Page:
1,428 dolphins killed on Faroe Islands in traditional hunt
News/Science: More than 1,400 white-sided dolphins were killed in the Faeroe Islands in the North Atlantic this weekend as part of a traditional hunt. Animal rights activists say it is the largest single hunt of whales or dolphins ever documented.
North Korea says it tested rail-launched ballistic missiles
News/World: North Korea said Thursday it successfully launched ballistic missiles from a train for the first time and was continuing to bolster its defences, after the two Koreas test-fired missiles hours apart in duelling displays of military might.
Ebola virus in survivors can trigger outbreaks years after infection
Ebola survivors can relapse and trigger outbreaks at least five years after infection, and long-term follow-up of former patients is needed to prevent devastating flare-ups, according to new research. Scientists already knew Ebola could lie dormant in survivors, who test negative because the virus is in tissue rather than circulating in the blood.
The wealthier, the greener: Why trees are more common in higher-income neighbourhoods
News/Canada/Montreal: A CBC News analysis shows the higher the median income of a neighbourhood in Montreal, the more extensive the tree cover. In other Canadian cities and beyond, researchers are tracking similar dynamics between green space and socioeconomic status, and looking for solutions to address the imbalance.
Climate change cited as reason to deny injunction extension over logging in B.C.
News/Canada/British Columbia: Public concerns over climate change should play a large part in deciding whether a B.C. forestry company is granted an extension to an injunction against protests over the logging of old-growth forests, a court heard Wednesday.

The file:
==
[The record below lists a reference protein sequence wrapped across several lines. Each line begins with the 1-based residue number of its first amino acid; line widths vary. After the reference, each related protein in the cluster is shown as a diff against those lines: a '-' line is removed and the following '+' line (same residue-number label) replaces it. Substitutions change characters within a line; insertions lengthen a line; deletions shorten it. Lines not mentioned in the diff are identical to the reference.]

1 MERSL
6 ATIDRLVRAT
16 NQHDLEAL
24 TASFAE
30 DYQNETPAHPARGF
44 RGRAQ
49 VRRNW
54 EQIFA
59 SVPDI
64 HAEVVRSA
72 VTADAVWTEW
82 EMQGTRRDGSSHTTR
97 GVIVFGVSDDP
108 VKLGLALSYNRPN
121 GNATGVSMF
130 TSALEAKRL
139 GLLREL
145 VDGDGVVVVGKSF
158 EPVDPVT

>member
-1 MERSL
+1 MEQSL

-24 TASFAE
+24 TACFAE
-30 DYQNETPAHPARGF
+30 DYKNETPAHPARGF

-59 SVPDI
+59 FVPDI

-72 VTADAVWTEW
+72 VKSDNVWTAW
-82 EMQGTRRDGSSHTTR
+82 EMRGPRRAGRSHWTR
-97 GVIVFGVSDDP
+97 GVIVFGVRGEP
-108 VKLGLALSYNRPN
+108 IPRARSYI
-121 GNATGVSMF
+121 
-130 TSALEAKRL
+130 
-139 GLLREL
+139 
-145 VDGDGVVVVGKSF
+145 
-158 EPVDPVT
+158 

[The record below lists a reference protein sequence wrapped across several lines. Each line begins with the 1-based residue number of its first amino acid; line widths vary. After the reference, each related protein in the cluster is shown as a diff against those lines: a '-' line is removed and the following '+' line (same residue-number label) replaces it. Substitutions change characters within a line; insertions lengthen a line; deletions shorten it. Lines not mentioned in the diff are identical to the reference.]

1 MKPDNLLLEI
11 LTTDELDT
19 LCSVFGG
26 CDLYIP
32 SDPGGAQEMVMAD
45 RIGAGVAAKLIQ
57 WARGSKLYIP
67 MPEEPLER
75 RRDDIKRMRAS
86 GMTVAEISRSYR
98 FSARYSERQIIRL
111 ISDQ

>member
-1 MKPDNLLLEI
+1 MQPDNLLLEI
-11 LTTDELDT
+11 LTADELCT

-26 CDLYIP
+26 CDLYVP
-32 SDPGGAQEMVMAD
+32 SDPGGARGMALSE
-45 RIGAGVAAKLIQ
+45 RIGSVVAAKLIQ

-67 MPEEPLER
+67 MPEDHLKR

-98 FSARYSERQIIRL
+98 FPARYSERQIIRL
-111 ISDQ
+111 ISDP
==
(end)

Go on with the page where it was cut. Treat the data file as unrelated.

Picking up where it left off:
Former Theranos lab worker details concerns about company's ability to conduct blood tests
Erika Cheung, a former Theranos lab worker turned whistleblower, testified Wednesday during the trial of founder Elizabeth Holmes about how she grew increasingly uncomfortable about the startup's ability to accurately conduct blood tests on patients.
How to practice religion could be a big question for some space tourists
For centuries, a setting sun has signaled the end of fasting rituals on holidays such as Ramadan and Yom Kippur, a cue to tuck into a delicious meal after a full day of deprivation. But what if the sun's clockwork were to suddenly change, as it does for astronauts riding aboard the International Space Station, which whips around the Earth at 17,000 miles per hour, giving passengers 16 sunrises and sunsets each day?
SpaceX set to make history with 1st all-civilian crew launched into orbit
News/Science: A billionaire and three less wealthy private citizens are set to blast off on a SpaceX rocket at 8 p.m. ET Wednesday, seeking to become the first all-civilian crew launched into Earth orbit. You can watch live here, starting 7 p.m. ET
Most nations fall far short in plans to curb climate change, report finds
News/Science: Nearly every nation, including Canada, is coming up short — most of them far short — in their efforts to fight climate change, and the world is unlikely to hold warming to the internationally agreed-upon limit, according to a new scientific report.
Instagram says it's working on body image issue after report details 'toxic' effect on teen girls
Instagram says it's looking at new ways to discourage users from focusing on their physical appearance after The Wall Street Journal revealed that Facebook researchers have repeatedly found that the photo-sharing platform is toxic for teen girls.
Meet the billionaire and his crew mates set to blast off on SpaceX's 1st private flight
News/Science: Billionaire Jared Isaacman, the American founder and CEO of an e-commerce firm, will lead three fellow spaceflight novices on a three-day trip to orbit the Earth set to begin Wednesday with blastoff from Kennedy Space Center in Cape Canaveral, Fla.